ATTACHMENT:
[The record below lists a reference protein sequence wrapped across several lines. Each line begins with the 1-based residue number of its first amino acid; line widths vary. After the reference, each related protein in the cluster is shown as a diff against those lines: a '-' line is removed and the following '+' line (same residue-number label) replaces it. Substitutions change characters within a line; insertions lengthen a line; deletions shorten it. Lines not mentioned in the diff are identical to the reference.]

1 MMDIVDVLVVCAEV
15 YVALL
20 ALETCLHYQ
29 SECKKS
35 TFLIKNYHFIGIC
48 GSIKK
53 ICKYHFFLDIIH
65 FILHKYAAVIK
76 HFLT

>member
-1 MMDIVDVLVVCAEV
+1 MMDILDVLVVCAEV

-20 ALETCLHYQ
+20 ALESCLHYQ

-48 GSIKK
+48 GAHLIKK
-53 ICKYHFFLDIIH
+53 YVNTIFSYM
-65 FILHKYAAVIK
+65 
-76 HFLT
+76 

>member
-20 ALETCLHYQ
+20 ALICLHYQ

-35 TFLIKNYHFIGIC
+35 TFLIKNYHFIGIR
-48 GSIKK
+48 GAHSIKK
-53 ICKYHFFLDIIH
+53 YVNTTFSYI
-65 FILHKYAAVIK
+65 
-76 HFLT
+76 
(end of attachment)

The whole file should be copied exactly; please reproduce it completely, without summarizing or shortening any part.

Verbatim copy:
[The record below lists a reference protein sequence wrapped across several lines. Each line begins with the 1-based residue number of its first amino acid; line widths vary. After the reference, each related protein in the cluster is shown as a diff against those lines: a '-' line is removed and the following '+' line (same residue-number label) replaces it. Substitutions change characters within a line; insertions lengthen a line; deletions shorten it. Lines not mentioned in the diff are identical to the reference.]

1 MMDIVDVLVVCAEV
15 YVALL
20 ALETCLHYQ
29 SECKKS
35 TFLIKNYHFIGIC
48 GSIKK
53 ICKYHFFLDIIH
65 FILHKYAAVIK
76 HFLT

>member
-1 MMDIVDVLVVCAEV
+1 MMDILDVLVVCAEV

-20 ALETCLHYQ
+20 ALESCLHYQ

-48 GSIKK
+48 GAHLIKK
-53 ICKYHFFLDIIH
+53 YVNTIFSYM
-65 FILHKYAAVIK
+65 
-76 HFLT
+76 

>member
-20 ALETCLHYQ
+20 ALICLHYQ

-35 TFLIKNYHFIGIC
+35 TFLIKNYHFIGIR
-48 GSIKK
+48 GAHSIKK
-53 ICKYHFFLDIIH
+53 YVNTTFSYI
-65 FILHKYAAVIK
+65 
-76 HFLT
+76 